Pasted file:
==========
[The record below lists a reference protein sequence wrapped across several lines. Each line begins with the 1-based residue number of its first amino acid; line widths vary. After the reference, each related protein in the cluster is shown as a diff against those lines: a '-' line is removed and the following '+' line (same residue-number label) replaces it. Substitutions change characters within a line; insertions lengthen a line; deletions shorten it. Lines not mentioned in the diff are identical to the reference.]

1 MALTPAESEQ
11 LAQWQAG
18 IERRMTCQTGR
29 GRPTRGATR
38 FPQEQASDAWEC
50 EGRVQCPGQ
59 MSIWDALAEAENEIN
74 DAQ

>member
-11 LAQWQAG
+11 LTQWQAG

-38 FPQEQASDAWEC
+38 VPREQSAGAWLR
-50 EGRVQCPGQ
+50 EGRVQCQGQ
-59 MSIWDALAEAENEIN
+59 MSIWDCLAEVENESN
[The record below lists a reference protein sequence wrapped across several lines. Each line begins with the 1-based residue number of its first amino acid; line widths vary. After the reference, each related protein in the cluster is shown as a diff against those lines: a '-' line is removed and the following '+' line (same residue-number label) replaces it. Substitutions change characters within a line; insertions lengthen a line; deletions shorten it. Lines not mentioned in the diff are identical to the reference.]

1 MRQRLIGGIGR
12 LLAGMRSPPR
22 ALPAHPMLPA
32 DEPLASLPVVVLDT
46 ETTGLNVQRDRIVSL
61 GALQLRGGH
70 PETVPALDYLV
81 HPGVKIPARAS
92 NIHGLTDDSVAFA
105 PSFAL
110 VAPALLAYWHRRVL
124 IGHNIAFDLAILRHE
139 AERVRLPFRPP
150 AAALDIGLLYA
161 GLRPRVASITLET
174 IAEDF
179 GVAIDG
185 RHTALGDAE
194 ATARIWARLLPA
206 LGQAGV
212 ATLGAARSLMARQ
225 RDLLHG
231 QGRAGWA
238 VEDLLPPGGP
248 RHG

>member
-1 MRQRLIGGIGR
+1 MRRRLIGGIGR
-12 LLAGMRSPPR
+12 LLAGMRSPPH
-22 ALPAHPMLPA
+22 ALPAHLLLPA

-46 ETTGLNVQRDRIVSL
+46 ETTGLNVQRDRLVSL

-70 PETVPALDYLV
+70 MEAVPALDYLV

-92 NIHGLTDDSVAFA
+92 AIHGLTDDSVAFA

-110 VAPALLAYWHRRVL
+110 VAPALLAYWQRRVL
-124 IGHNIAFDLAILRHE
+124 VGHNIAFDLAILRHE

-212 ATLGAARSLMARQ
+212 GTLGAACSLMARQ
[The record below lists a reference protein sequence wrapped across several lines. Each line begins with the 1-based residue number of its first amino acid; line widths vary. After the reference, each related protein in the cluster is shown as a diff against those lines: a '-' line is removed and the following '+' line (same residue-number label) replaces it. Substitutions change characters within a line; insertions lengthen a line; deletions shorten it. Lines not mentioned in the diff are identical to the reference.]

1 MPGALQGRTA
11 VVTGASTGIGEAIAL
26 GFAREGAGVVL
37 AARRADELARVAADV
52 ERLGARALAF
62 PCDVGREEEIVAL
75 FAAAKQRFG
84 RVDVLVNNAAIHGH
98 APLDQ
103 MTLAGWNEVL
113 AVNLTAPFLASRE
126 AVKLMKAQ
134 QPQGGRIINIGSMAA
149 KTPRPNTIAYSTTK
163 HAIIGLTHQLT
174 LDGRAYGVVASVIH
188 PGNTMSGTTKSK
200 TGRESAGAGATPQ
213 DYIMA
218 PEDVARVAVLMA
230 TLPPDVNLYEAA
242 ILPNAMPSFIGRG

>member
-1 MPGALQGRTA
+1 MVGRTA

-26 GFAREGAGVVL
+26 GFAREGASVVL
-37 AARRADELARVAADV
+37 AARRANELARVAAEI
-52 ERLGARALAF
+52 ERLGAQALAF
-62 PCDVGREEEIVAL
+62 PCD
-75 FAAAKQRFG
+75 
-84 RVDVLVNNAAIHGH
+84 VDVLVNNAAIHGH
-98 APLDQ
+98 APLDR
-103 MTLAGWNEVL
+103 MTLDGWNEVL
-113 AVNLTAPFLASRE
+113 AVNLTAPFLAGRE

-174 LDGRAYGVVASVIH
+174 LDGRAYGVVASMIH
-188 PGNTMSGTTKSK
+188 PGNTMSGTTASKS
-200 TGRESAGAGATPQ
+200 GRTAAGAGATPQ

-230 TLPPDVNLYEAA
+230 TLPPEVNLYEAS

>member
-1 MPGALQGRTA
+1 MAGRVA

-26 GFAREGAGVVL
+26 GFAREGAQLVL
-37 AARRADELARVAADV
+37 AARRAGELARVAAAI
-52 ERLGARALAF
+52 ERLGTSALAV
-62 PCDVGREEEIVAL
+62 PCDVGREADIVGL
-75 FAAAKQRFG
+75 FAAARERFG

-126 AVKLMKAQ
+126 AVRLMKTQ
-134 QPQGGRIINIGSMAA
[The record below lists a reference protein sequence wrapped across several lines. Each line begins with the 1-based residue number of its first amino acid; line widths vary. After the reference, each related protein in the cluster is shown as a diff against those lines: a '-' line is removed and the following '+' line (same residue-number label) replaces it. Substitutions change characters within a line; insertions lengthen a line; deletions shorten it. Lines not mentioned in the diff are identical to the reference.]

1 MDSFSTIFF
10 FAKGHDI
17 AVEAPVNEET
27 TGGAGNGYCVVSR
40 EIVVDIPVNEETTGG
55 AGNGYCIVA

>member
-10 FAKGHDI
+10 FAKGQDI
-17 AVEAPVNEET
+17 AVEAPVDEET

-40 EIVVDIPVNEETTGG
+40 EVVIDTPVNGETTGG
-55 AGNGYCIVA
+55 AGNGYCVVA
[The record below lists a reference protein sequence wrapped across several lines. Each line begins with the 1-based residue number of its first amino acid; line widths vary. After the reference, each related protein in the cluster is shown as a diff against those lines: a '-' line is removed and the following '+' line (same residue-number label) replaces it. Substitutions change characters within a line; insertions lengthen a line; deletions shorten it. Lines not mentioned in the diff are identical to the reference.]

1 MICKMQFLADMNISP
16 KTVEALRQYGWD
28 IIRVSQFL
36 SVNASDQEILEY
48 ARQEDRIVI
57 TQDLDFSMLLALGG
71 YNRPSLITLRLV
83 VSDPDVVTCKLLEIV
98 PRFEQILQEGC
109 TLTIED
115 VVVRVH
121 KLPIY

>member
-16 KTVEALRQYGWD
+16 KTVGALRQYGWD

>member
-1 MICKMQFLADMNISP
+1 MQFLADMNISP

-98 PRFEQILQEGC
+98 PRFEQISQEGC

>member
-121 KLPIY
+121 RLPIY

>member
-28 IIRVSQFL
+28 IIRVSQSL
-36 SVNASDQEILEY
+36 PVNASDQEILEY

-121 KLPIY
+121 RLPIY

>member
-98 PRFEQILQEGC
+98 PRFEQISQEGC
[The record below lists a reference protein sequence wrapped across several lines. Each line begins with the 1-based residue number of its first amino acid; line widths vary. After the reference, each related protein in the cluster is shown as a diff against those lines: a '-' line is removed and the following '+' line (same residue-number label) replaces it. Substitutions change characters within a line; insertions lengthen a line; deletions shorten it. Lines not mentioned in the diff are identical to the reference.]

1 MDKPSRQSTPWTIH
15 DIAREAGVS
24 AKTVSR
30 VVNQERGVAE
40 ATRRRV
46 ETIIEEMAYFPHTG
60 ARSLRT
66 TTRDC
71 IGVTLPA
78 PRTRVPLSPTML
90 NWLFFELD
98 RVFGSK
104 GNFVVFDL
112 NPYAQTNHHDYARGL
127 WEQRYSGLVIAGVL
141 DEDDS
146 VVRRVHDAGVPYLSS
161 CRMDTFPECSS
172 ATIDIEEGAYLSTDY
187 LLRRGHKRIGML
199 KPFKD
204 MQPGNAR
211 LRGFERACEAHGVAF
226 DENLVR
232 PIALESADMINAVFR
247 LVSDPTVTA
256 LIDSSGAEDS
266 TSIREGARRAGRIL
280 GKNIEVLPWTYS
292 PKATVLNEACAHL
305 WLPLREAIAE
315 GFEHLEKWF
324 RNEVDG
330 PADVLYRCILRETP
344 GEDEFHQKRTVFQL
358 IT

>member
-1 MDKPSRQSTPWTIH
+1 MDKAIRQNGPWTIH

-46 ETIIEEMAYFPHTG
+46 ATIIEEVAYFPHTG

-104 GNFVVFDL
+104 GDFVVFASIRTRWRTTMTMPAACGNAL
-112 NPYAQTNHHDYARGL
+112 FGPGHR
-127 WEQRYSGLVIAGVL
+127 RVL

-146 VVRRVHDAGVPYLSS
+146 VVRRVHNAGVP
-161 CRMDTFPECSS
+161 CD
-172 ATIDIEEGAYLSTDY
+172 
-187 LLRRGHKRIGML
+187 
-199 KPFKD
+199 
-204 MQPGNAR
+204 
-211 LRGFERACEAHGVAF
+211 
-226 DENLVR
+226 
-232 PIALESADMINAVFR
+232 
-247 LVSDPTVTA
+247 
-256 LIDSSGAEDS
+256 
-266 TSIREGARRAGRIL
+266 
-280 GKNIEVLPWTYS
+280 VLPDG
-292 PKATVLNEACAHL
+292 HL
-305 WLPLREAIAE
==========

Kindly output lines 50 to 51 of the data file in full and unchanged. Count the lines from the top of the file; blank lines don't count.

-22 ALPAHPMLPA
+22 ALPAHLLLPA